Hollywood stars don’t get much more iconic than Marilyn Monroe – the blonde bombshell who became synonymous with glamour and luxury.
Over 50 years after her death, many of Monroe’s personal items were auctioned off in Los Angeles, from classic garments to personal memorabilia.
The auction took place in November 2016, where over 1000 lots of Monroe artefacts were sold to the highest bidders.
Channel 4’s documentary Auction of a Lifetime takes us inside the sale, offering a look at the historical relevance and context of some of the items.
Some need no introduction – one gown on sale was the ‘Happy Birthday Mr President’ dress, in which Monroe serenaded JFK in 1962.
The opening bid came in at $2 million, and quickly rose to a final price of $4.81 million – the most expensive dress ever sold.
Then there’s the red sparkly number from 1953 movie Gentlemen Prefer Blondes, when her career skyrocketed.
“I remember just being astonished that a girl could be so sexy on purpose,” recalls fellow actress Ellen Burstyn, explaining the significance of the garment.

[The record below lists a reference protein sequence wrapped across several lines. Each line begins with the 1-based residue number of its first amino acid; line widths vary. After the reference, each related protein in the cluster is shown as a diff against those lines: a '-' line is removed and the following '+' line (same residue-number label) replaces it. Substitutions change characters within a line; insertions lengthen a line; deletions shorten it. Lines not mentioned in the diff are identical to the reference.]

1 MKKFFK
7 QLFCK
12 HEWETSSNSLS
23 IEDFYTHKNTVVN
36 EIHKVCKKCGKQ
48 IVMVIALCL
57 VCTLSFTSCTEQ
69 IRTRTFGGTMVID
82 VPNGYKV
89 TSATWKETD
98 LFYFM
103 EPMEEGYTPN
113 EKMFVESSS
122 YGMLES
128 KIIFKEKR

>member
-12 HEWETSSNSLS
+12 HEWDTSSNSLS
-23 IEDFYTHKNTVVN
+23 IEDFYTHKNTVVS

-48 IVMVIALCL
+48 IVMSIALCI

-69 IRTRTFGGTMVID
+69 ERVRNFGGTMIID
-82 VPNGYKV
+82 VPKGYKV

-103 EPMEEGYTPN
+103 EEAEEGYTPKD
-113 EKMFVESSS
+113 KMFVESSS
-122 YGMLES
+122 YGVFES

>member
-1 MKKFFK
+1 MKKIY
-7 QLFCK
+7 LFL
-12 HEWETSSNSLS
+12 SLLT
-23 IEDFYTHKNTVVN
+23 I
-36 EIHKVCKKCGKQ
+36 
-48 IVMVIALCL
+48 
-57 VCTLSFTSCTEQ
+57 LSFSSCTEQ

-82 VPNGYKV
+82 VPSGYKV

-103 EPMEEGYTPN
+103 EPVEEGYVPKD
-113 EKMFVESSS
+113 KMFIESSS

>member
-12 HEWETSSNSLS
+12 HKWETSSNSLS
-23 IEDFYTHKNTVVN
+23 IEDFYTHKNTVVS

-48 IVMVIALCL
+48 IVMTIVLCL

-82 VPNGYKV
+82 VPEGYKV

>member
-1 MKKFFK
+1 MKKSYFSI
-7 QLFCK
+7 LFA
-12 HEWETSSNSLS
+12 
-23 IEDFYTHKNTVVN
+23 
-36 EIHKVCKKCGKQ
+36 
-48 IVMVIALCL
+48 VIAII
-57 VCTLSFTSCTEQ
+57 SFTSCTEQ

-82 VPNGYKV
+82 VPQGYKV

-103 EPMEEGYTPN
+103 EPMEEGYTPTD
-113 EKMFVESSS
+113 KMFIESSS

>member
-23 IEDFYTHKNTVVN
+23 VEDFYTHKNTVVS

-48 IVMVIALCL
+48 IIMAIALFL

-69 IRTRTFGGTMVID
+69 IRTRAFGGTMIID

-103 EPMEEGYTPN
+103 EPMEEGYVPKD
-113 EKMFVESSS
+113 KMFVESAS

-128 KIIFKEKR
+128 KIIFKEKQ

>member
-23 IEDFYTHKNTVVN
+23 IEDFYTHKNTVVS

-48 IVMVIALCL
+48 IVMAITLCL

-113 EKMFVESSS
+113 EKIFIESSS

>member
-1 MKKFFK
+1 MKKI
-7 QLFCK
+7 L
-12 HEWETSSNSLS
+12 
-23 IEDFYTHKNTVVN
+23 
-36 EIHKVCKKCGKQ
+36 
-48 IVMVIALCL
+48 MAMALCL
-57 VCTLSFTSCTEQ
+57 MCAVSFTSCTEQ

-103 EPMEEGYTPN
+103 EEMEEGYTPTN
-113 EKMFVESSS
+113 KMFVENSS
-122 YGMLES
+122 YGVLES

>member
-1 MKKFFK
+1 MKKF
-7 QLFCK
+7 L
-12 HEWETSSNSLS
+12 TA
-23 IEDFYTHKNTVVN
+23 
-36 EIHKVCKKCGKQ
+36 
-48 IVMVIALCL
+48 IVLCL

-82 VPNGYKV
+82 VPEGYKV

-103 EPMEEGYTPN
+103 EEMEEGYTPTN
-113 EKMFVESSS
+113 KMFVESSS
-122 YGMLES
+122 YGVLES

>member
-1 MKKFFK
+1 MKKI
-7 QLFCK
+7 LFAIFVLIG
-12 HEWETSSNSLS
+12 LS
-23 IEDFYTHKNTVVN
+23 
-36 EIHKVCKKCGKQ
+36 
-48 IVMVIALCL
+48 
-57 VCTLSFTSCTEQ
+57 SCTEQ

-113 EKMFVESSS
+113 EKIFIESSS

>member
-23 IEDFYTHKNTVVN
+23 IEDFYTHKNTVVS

“Nobody had ever done that before – she revolutionised the female image.”
There are some less well-known items too, from early nude photos to notepads with handwritten acting advice and emotional outpourings, and an original poem to her third husband Arthur Miller.
Rather distressingly, Monroe’s pill boxes are on sale – perhaps contentious, considering her death from an overdose.
Auction of a Lifetime is an interesting look at the items which have come to represent Marilyn Monroe – but it’s also an interesting re-telling of her tragically short life story.
Channel 4, 9pm